Welsh First Minister Carwyn Jones has called the UK government to offer price support for the Swansea Bay tidal lagoon ‘on the same terms’ to that agreed for the nuclear power station.
Writing to the UK energy secretary Greg Clark, the First Minister for Wales stated the tidal lagoon project uncertainties over the price subsidy should be ended by two governments – that of Wales and UK – making a ‘joint offer’ to the project developer Tidal Lagoon Power.
Speaking in broad term, Jones said that such an offer would include Welsh government commitment to an equity and/or loan investment of £200 million, with the UK government committing to a contract for difference of 92.50/MWh in 2012 prices over a 35-year term from the date of commissioning.
“Such an offer would, I believe, strike an appropriate balance between supporting a pathfinder, low carbon energy generation project, in line with the findings of your own Hendry Review, while providing value for money.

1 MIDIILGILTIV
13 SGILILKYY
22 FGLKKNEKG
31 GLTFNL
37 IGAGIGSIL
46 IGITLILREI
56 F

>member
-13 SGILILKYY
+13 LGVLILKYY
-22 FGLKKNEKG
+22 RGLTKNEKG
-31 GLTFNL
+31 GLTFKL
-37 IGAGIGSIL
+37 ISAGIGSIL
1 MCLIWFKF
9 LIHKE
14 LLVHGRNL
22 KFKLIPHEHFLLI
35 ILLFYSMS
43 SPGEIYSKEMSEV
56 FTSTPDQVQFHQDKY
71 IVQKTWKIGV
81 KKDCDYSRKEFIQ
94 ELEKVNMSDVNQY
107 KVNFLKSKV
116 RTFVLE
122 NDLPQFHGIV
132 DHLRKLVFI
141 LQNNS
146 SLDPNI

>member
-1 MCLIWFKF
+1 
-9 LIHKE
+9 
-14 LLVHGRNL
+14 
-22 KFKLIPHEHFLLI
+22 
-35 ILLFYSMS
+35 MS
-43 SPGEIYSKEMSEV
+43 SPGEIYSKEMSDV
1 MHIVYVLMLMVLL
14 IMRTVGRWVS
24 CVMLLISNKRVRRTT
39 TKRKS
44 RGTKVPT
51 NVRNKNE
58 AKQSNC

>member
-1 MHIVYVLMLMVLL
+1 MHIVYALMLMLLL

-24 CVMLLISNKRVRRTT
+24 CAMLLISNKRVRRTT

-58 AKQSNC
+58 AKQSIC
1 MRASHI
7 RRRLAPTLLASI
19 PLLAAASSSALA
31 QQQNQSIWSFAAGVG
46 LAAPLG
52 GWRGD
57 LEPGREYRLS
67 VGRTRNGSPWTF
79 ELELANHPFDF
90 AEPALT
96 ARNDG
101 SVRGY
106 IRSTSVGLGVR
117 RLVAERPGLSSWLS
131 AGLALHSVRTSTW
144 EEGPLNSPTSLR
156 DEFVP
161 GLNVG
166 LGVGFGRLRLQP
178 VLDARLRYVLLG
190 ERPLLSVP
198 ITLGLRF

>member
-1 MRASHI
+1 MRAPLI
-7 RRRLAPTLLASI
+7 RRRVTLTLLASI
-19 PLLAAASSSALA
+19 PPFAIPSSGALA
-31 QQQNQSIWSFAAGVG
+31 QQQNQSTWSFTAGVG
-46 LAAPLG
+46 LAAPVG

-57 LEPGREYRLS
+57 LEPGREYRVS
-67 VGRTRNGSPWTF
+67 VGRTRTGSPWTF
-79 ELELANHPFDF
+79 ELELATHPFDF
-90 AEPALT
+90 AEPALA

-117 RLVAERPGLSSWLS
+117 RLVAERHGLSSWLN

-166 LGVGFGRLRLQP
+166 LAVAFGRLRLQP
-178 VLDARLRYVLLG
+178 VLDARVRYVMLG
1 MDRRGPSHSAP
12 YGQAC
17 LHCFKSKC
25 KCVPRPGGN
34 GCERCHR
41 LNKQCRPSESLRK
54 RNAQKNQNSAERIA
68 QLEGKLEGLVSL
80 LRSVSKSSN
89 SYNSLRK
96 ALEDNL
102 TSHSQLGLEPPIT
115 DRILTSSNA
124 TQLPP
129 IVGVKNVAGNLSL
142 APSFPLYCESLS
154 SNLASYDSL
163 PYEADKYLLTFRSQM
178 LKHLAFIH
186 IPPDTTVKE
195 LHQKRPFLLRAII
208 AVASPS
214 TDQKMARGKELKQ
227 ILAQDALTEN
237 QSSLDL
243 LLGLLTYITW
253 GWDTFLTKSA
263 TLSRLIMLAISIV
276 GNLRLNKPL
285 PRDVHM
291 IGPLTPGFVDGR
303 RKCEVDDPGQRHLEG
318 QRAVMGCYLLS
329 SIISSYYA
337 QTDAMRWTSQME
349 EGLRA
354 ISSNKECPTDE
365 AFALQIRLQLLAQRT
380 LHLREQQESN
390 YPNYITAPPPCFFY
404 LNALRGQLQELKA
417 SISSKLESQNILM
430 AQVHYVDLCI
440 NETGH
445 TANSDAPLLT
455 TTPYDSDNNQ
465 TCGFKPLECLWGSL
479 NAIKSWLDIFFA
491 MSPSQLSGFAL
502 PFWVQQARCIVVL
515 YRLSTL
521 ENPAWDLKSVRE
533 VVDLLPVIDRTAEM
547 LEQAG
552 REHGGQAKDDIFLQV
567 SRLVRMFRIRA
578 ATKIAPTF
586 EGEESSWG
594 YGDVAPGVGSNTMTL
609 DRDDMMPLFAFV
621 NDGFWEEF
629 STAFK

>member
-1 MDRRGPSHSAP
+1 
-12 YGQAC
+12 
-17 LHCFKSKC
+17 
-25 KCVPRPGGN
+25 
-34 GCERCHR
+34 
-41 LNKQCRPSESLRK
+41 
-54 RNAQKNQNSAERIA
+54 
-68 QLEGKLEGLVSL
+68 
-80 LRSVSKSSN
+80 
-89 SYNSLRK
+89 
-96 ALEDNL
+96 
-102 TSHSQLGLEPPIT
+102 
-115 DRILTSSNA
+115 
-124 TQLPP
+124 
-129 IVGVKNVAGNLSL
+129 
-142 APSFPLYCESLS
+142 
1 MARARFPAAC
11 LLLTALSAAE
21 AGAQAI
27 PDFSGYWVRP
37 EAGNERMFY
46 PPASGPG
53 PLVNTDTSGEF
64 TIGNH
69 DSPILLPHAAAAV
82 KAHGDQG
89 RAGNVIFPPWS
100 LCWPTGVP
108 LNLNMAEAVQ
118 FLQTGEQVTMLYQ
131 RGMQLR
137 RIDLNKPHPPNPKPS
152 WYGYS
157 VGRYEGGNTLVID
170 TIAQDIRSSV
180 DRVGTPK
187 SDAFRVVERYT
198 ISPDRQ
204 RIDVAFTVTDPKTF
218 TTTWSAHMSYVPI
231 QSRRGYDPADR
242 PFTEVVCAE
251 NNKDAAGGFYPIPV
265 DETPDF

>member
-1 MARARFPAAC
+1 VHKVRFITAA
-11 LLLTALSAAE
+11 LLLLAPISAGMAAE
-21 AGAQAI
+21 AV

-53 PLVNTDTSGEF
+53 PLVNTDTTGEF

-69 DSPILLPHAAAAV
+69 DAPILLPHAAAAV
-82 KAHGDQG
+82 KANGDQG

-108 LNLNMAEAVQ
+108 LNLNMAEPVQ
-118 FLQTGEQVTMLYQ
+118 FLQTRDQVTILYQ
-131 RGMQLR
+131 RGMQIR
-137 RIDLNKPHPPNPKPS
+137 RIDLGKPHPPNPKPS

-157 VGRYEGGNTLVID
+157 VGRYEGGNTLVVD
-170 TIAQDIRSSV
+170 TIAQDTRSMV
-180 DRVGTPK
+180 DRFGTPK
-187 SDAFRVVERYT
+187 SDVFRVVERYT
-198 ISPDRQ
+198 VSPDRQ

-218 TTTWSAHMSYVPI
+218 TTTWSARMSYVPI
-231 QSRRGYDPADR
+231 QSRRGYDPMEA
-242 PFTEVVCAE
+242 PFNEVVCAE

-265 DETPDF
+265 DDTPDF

“It would need to be a maximum, full and final offer from both governments.
“I would welcome a discussion about this proposal as soon as possible so that we can put an end to the ongoing uncertainty and work together to identify a way of progressing this innovative project in a way which is affordable and ensure value for money,” Carwyn Jones wrote.
A timely initiative
Welcoming the First Minister’s statement, Tidal Lagoon Power issued a response calling the move ‘particularly timely’.
Keith Clarke, Chairman at Swansea Bay Tidal Lagoon project company, said: “Once again we thank the First Minister for his particularly timely initiative. We look forward to seeing the UK government’s positive response to a proposed joint deal on these terms. The proposal for a joint deal with this structure is extremely constructive, we are eager to engage on it with all parties and it is a proposal we’d be delighted to take to our Board.”
‘Timely’ may fit the announcement well, as the project currently faces various speculations which posit that the Welsh 320MW clean energy proposal would be rejected by the UK government in an announcement expected to be made this week.
The Swansea Bay tidal – designed to last for 120 years – will be capable of generating clean electricity for 155,000 homes.
In addition to subsidy support uncertainties, the project is still subject to licensing approvals – chiefly that from Natural Resources Wales which has yet to issue a marine license to clear the path for the start of marine operations for the project.